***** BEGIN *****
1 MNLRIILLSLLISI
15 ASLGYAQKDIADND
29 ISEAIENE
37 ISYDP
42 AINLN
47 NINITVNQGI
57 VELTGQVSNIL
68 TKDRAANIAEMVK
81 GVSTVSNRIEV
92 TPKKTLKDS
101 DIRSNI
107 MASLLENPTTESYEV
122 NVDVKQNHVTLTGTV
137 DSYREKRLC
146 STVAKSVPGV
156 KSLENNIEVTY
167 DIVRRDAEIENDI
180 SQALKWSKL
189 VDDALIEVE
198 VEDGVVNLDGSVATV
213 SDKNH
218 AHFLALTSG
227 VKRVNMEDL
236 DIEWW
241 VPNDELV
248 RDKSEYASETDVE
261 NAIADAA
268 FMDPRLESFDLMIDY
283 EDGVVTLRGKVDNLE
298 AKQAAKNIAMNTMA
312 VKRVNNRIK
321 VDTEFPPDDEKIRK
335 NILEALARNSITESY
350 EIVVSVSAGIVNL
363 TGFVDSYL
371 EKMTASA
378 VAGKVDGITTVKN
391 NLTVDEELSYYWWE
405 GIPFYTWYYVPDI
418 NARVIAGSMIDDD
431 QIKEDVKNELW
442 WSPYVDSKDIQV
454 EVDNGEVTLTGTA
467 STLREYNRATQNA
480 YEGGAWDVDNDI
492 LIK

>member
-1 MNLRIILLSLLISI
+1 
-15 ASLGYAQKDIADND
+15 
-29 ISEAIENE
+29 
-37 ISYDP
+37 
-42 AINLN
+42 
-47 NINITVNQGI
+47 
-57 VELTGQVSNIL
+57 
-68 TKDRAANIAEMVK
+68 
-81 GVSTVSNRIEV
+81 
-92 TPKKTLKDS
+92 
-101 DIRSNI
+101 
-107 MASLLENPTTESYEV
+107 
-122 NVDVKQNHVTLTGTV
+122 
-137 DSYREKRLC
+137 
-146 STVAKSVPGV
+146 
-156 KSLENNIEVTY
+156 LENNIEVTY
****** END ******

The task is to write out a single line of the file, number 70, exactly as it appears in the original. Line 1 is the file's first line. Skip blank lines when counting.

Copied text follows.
-107 MASLLENPTTESYEV